An annual Statement of Account is required within 60 days of the grant year end. Statement of account forms may be found on the Financial Administration page of our website. The financial administration page also describes policies and practices which govern how grant funds are spent.
13. Restrictions regarding tobacco industry funding
The Canadian Cancer Society has a strict policy that it will not accept financial or other assistance from a manufacturer or wholesale distributor of tobacco products, nor will it knowingly accept financial or other assistance from any business if a substantial portion of the revenue of that business is derived from the promotion, distribution or sale of tobacco products.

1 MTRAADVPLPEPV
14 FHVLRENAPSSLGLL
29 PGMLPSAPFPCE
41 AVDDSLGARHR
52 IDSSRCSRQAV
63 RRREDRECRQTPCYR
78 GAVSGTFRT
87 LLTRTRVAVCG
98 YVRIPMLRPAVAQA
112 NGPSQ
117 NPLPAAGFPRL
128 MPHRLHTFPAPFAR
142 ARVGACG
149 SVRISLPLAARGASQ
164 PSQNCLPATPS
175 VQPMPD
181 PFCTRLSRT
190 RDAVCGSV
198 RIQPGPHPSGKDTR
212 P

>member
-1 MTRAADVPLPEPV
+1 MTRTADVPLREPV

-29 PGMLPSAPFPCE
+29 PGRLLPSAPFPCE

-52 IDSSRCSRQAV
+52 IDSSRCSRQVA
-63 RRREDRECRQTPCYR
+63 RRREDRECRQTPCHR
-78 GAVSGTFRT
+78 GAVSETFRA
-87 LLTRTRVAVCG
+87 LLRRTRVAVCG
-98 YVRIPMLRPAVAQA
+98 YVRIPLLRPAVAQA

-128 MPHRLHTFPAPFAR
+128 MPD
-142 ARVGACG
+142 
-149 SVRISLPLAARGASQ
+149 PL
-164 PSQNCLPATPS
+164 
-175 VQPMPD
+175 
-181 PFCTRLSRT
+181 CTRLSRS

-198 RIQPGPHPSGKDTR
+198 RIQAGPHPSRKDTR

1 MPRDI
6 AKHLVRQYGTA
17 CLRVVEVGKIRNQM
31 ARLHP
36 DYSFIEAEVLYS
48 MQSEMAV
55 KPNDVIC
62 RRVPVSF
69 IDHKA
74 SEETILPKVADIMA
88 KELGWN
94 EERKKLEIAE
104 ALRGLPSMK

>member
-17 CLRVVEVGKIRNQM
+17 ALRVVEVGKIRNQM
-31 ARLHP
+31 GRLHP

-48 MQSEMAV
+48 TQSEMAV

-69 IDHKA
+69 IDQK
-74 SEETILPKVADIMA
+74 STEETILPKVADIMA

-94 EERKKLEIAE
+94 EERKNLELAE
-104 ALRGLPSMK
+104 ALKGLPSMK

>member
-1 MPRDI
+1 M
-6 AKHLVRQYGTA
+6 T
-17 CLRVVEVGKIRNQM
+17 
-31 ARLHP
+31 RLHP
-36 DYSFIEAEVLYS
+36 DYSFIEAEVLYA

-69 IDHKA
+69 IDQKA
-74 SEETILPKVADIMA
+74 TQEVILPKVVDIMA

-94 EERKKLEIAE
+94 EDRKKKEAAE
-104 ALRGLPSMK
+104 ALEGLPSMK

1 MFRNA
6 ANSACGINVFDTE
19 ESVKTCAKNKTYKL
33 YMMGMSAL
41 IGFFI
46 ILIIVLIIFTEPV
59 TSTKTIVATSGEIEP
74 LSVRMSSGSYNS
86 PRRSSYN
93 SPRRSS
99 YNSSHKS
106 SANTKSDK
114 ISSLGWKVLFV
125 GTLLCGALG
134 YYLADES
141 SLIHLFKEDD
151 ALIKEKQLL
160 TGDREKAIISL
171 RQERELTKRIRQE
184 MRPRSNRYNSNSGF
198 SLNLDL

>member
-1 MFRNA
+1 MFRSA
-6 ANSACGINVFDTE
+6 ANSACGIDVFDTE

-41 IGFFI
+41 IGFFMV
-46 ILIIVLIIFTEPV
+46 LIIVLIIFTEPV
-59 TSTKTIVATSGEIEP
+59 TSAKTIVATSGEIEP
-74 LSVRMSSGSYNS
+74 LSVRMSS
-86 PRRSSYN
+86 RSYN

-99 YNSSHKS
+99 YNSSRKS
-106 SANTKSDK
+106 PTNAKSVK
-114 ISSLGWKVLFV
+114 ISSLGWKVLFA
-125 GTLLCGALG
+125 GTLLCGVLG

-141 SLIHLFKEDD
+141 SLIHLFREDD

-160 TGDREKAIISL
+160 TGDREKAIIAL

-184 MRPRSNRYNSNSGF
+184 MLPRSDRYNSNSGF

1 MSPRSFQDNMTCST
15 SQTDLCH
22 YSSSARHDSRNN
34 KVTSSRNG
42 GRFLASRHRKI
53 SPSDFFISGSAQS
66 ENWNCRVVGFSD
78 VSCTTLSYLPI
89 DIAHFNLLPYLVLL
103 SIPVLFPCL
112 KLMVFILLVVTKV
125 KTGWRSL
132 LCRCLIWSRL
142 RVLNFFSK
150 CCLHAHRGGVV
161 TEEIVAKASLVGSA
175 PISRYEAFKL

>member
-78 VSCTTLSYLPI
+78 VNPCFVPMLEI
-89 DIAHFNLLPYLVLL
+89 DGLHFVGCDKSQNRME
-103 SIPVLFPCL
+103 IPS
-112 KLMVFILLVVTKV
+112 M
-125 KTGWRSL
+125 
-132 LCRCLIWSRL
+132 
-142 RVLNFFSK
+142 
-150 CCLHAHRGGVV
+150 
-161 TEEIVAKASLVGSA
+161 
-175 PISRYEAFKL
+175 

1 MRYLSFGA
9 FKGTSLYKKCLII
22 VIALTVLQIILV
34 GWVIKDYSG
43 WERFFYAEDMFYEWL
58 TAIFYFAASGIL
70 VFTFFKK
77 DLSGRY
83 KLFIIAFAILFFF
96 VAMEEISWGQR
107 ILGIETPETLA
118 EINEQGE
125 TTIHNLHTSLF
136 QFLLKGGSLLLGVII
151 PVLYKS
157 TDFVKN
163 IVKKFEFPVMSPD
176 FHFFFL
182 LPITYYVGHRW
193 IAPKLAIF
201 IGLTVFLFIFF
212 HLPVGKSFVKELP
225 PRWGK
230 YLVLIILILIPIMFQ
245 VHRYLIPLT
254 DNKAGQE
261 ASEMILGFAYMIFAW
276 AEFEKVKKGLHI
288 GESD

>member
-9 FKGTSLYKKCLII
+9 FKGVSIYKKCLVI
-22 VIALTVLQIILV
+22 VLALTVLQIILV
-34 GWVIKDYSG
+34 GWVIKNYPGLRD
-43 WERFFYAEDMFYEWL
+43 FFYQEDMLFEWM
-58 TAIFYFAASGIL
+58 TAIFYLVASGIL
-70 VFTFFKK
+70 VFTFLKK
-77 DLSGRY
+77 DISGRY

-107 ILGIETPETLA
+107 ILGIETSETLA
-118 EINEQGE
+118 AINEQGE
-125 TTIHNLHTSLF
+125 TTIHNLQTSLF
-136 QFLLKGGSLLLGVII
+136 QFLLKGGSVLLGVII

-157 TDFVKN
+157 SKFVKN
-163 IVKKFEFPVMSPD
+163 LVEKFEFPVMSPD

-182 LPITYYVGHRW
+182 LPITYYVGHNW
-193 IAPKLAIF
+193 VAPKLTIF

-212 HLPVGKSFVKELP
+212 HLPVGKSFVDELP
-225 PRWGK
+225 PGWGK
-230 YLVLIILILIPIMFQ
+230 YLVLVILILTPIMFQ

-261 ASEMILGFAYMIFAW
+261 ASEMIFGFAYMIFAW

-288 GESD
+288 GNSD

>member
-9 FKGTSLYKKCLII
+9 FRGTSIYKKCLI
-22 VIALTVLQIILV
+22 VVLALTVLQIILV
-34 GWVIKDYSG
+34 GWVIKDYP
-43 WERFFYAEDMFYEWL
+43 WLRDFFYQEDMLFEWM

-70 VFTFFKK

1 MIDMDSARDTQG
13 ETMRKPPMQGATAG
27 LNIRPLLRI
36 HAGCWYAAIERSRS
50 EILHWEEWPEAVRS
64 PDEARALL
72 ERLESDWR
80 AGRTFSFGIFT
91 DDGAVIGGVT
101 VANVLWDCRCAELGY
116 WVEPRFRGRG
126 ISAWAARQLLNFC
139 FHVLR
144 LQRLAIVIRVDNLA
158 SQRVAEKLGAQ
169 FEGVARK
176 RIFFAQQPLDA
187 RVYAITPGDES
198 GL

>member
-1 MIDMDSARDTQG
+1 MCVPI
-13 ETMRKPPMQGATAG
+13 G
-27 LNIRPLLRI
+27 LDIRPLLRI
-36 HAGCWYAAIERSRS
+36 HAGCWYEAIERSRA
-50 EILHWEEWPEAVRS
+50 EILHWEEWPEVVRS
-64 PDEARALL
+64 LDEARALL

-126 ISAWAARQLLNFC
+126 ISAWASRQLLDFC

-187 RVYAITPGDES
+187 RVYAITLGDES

14. Other provisions
Grantees and Host Institutions should be aware of the conditions and regulations that apply to all individuals receiving research funds or training assistance.
Last modified on: October 31, 2013